Monitoring Swine Health
“Summertime, and the livin’ is easy,” asserts the George Gershwin tune. For many people, summer fun includes agricultural fairs and petting zoos. Unfortunately, there can be a downside. Sometimes the animals on exhibit are infected with influenza (flu) viruses—maybe without signs—and in rare instances, these infections can be passed on to people. When this happens, the disease is called “zoonotic.”
While influenza illnesses are not always serious, the genetic profiles of these viruses are constantly changing. This poses problems for researchers trying to develop vaccines and treatments for these illnesses.
In the United States, most swine influenza cases reported before 1998 were caused by one strain of flu virus. Today, new strains that contain genetic material from human influenza appear more frequently, says Agricultural Research Service (ARS) veterinary medical officer Amy Vincent. Occasionally, strains with genes from avian influenza viruses (“bird flu”) are detected in pigs as well.
A scientist places swine cells under a microscope to
observe them for signs of influenza virus infection.
(Scott Bauer, K11003-1)
Because pigs are affected by many influenza strains, effective vaccination becomes more difficult. Vincent, microbiologist Eugenio Abente, and veterinary medical officer Kelly Lager in ARS’s Virus and Prion Research Unit in Ames, Iowa, work to help control swine influenza and protect pigs from it. Surveillance data contributes to the team’s research, which includes examining vaccines, the pig immune system, and emerging swine influenza strains.
In 2008 and 2009, ARS scientists joined forces with the Centers for Disease Control and Prevention (CDC) and the U.S. Department of Agriculture’s Animal and Plant Health Inspection Service (APHIS) to develop a national swine influenza surveillance program. Farmers and veterinarians voluntarily collect samples from sick pigs and send the samples for analysis to their local diagnostic laboratory or to APHIS’s National Veterinary Services Laboratories (NVSL) in Ames.
“The program initially grew from concerns about swine influenza viruses being detected in people and the emergence of the 2009 H1N1 pandemic virus,” says Vincent. “Influenza viruses in swine are different from human seasonal influenza viruses. Whenever a new nonseasonal influenza virus is picked up in people, CDC reports it to the World Health Organization.” When the CDC started looking for viruses with potential to spread and become an outbreak or pandemic, it began detecting an increasing number of swine viruses. In 2012, more than 300 cases were reported in which a particular subtype of swine influenza was isolated from people. There were more than 400 cases of all subtypes between 2011 and 2017.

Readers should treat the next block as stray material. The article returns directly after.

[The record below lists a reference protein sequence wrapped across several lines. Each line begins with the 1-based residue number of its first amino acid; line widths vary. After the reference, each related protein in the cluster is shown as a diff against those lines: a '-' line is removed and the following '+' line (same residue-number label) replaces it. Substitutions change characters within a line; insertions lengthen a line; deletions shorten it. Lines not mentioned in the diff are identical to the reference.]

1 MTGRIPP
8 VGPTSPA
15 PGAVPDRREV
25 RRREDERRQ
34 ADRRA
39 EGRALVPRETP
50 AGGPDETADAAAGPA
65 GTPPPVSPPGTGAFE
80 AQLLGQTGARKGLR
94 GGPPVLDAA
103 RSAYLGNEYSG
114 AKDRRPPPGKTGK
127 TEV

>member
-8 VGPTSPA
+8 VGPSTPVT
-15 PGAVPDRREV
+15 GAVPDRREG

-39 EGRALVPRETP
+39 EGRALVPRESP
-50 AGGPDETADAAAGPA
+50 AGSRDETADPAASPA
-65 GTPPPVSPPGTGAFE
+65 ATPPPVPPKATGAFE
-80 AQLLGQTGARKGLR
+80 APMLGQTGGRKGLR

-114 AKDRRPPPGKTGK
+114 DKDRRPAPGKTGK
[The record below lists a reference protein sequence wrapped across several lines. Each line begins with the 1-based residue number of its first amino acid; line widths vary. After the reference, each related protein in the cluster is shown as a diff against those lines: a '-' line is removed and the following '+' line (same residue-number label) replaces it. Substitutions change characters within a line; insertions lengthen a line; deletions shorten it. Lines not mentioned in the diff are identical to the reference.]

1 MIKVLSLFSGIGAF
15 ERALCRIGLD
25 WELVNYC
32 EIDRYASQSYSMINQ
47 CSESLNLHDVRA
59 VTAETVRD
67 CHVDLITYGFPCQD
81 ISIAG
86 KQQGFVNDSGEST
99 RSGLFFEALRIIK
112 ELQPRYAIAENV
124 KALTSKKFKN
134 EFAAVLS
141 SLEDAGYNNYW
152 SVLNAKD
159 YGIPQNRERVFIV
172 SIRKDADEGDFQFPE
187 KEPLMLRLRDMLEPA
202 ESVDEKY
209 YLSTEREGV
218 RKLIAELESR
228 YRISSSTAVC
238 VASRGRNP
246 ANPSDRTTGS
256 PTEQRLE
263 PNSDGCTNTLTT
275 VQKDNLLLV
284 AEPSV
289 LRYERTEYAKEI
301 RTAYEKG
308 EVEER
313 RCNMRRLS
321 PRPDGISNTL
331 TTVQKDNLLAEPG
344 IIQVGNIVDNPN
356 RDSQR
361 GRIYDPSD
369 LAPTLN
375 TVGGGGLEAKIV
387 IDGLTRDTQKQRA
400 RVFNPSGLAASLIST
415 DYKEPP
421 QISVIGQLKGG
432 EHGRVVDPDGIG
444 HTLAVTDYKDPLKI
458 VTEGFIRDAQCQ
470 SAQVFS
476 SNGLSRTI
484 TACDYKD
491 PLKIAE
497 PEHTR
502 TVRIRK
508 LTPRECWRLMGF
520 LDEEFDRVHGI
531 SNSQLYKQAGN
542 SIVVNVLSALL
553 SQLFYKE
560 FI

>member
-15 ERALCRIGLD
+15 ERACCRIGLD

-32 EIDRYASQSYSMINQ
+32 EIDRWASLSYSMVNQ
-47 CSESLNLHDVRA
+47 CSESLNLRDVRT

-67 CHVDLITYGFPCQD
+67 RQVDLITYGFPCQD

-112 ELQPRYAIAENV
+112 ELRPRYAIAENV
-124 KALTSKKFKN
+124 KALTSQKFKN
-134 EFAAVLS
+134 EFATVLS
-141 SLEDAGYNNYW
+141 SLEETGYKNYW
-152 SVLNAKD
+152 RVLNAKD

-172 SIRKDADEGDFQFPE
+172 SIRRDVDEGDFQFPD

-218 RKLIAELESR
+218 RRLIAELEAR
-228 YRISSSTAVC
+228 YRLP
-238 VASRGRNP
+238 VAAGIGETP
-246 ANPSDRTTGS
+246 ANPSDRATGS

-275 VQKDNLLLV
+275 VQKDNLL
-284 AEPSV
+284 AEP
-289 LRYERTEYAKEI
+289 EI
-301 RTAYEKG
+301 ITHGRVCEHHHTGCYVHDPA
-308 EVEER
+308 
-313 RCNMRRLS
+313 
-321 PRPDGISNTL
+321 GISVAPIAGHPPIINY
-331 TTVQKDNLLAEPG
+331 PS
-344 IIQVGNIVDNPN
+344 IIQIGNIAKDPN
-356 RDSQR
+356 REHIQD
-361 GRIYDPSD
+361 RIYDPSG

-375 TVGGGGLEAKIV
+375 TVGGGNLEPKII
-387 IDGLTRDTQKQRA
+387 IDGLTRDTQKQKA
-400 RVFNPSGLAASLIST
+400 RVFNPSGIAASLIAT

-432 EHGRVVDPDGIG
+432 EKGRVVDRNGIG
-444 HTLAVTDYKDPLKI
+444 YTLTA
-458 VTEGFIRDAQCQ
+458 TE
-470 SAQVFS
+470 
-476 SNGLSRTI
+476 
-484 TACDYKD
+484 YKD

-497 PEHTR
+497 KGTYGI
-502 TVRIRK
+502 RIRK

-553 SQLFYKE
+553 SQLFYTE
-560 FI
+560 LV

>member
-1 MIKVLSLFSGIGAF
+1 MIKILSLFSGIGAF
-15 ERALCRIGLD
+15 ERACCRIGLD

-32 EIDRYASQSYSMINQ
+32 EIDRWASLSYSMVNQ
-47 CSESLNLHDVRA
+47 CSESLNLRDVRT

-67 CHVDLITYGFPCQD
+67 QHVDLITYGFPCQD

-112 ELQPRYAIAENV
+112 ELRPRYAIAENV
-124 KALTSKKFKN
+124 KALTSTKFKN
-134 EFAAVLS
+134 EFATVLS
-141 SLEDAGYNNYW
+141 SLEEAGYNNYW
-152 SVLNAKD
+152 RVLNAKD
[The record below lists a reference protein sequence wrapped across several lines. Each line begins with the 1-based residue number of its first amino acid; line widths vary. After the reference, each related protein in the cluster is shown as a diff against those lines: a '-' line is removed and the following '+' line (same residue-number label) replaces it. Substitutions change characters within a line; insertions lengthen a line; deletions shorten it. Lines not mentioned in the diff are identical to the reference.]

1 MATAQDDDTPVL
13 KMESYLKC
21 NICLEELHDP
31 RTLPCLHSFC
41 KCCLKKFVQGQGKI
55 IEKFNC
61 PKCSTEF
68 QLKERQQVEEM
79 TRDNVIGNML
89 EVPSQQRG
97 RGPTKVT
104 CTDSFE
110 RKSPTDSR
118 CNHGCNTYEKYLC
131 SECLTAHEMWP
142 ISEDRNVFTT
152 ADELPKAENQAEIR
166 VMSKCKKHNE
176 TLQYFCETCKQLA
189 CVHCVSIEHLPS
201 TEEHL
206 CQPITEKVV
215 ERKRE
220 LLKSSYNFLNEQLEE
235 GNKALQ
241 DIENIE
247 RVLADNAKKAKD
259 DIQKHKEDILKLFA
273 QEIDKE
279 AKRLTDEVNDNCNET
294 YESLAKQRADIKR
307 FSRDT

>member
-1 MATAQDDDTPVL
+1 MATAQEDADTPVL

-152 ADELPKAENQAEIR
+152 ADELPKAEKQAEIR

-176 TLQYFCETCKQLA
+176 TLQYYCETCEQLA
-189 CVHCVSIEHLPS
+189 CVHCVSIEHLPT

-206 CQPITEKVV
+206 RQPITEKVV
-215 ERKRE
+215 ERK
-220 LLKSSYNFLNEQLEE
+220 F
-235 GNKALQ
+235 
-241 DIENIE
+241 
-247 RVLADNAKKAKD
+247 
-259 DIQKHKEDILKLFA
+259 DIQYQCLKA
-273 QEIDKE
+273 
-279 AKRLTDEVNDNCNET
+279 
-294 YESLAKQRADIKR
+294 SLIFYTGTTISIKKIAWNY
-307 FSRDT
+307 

“We proposed a national surveillance system in the U.S. pig population,” Vincent says. “Before 2009, the results of diagnostic work performed by state or private diagnostic labs were not in the public domain. This information was needed for animal health as well as public health.”
The surveillance system is administered through APHIS with the direct work mostly done through the National Animal Health Laboratory Network. If a virus isolate is recovered, it is sent to NVSL, which is co-located with the ARS National Animal Disease Center in Ames.
“We use surveillance data to do a series of analyses, tracking how viruses are evolving genetically in the field, and then examining isolates to see if infection properties have changed in the pig,” Vincent says. “We look at how related they are to what we’ve seen in the past and if new viruses are detected.”
Over the years, their work has shown that based on significant changes in emerging viruses, vaccines should be reevaluated for effectiveness when important changes are detected. “Our vaccine studies underscore the need for improving the process of updating vaccine strains in current vaccines and the need to consider other appropriate vaccine platforms that may improve immunity,” Vincent says.
Scientists also use surveillance data to document patterns of genetic changes in swine influenza viruses. This knowledge is important for monitoring possible emerging influenza threats. Data collected so far provides a baseline characterization of swine influenza virus genetic diversity in the United States from 2009 to today.
“We can now use the surveillance information to establish a benchmark to measure success of intervention strategies,” Vincent says. “These include timely vaccine and diagnostic updates for use in swine and humans as well as measures to prevent infection and transmission, such as changes in production practices or farm management.”—By Sharon Durham, ARS Office of Communications.